0 – Do not pause with the weight resting on your chest (first pause phase)
1 – Raise the weight at speed using one second to return the barbell to the starting position (concentric phase)
0 – Do not rest before starting the next repetition (second pause phase)
Volume work will follow the pattern of the day, supporting the main strength lift. To combat muscular imbalances from everyday life and poor programming we see in 90% of lifters we’ll be posterior chain dominant. Areas like the glutes, hamstrings, rear delts, and upper back will get significant time under tension creating the ideal scenario for growth and support for the heavy strength movements.
What about cardio?
Once per week, I’ll do some form of high-intensity intervals, a strength circuit, sled pushes, or sprints for about 20 minutes. I’ll go all out for 10 seconds, rest for 50 (or longer), then go all out again.
Daily Walks: I get at least 10k steps per day, with a chunk coming from a 30-40 minute walk in the morning with my dog. This is crucial for heart and mental health.
With a one-year-old at home, the importance of quality sleep has never been more obvious. Most days, I go to bed around 10:00 am and wake up around 6:00 Pm.
Sleep improves every aspect of health and performance imaginable from mood and memory to optimizing testosterone levels and insulin sensitivity. I’d prefer not to beat a dead horse, but you need to sleep. And if you need more strategies to optimize your sleep, you need this article: 9 Ways To Boost Sleep Quality
Illustration depicting a roadsign with ‘the big picture’ concept. Sky background.
Muscle Building Workout
Here’s a sample workout tying in all the components covered above.
Monday – Lower Body
A1. Broad Jump 3 x 5 A2. Trap Bar Deadlift 5 x 3-6
C1. Barbell RDL (3-4s eccentric) 4 x 6-8 C2 90/90 Hip Stretch 3 x 3/5sec holds each side
D1. Dumbbell One-Arm Row x50 total reps with 90 lb Kettlebell.
D2. Ab Wheel Rollout x50 total reps in as few sets as possible
Tuesday Upper Body A1. Plyo Bench Pushup 3 x 5-6 A2. 15 Degree Barbell Bench Press 5 x 3-6
Thursday – Lower Body A1. Box Jumps 3×5 B1. Front Squat 5 x 3-6 C1. Bulgarian Split Squat 5 x 10ea, 3sec hold at the bottom of each rep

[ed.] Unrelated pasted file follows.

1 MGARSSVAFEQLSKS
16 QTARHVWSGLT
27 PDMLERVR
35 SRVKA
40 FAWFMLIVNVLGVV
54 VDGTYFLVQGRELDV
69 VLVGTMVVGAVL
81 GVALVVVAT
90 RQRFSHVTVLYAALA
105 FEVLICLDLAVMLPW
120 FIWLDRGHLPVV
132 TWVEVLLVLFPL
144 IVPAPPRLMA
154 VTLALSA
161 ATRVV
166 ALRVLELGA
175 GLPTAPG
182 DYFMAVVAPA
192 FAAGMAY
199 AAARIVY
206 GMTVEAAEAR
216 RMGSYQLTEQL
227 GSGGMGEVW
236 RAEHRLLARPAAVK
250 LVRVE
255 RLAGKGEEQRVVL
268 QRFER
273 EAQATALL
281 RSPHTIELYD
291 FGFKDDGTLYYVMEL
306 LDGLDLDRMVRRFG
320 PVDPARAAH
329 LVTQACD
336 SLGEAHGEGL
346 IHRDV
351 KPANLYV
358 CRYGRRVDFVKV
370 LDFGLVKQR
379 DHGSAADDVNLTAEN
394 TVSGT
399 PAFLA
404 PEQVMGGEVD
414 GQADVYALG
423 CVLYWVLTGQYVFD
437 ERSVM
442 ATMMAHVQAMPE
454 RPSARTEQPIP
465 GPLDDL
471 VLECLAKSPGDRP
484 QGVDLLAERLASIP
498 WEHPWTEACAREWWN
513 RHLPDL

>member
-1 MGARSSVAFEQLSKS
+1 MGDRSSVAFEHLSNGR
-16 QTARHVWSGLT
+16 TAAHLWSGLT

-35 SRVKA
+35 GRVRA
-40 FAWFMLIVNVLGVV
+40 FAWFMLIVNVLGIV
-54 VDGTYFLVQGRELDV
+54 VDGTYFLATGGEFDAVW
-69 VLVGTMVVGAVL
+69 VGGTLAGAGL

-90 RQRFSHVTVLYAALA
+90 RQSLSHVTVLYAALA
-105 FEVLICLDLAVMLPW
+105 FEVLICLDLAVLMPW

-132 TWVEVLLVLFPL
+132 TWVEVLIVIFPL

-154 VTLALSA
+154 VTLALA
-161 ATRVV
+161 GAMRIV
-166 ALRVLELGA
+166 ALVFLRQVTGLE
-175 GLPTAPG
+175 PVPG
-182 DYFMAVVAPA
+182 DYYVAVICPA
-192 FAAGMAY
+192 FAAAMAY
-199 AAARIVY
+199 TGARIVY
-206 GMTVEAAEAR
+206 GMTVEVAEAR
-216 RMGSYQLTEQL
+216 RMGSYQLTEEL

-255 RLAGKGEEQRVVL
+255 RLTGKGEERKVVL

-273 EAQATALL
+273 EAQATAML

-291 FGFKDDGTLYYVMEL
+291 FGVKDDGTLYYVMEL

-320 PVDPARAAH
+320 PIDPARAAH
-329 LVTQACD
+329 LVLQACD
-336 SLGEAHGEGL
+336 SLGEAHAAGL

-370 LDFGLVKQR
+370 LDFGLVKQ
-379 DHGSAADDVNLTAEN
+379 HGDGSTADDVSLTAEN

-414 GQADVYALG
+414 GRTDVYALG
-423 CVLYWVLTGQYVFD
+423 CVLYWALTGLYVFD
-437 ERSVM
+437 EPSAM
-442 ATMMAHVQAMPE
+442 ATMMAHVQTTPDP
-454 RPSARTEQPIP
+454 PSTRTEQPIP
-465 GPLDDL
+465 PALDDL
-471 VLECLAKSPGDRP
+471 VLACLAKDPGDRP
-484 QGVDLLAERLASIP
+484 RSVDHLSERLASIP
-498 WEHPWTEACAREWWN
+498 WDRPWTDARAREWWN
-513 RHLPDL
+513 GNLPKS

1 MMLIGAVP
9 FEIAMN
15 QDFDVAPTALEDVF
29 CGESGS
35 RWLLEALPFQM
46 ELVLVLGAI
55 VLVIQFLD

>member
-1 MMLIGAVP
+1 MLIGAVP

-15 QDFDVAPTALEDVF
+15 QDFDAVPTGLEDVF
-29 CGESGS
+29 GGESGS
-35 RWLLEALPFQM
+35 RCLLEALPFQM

C2. Single-Leg Stability Ball Leg Curl 3 x 10
D1. Cable Crunch 3 x 12
D2. Hanging Leg Raise 3 x 10ea
D3. Calf Raise 3 x 8-10 (1-3-5 tempo, hold at the top for 3s then take 5s to lower)
Saturday: Upper A1. Med Ball Overhead Slam 3 x 5
A2. Pull-ups 5 x 3-8, Use a weighted vest or belt attachment if necessary C1. Chest supported Row 4 x 9-11
C2. Incline Bicep Curls 4 x 9-11
D1. Cable Triceps Pushdown 3×10-15
D2. Cable Triceps Overhead Extension 3×10-15
D3. Ring Push Up 3xFailure Workout Notes:
When you pick a pillar strength movement stick with it for the entire rotation. Run this for 4 weeks, adding no more than 5-10% to your strength lift every week. Back off to the original load for a “deload” on the 5th week, then ramp it back up again. If you don’t have all the pre-requisite equipment listed make do with what you have. Match movement patterns to the equipment at your disposal, like using a dumbbell incline bench press if you don’t have a barbell.
Your prescribed sets are 3-4 rounds, but you could certainly do fewer. Make sure to do enough ramp-up sets before starting your actual work sets.
Can You Still Build Muscle After 30?
In short, yes. It’s not going to be as easy as it was in your 20’s, but that’s okay. When your goal is building muscle all forces must be aligned in that direction.
You must set your expectations in reality. This article will help you gauge what’s practical.
Follow a muscle-building diet and eating a calorie surplus daily, not just on the days you train.
Actively work to reduce stress and sleep better, even if you’re busy. Proper sleep beats any supplement or nootropic for brain function by a mile.
Finally, you must commit to the process. Contrary to popular media, you can lose fat quickly. By comparison, building muscle takes much longer. The majority of lifters throw in the towel too fast or quit because they gain some body fat.
Make no mistake, this is a first-class ticket to spinning your wheels and having a mediocre physique.
So if you’re looking for a proven method to maximize lean muscle growth without living in the gym…
Let us do the work for you and provide custom training and nutrition coaching to help you build your best body ever.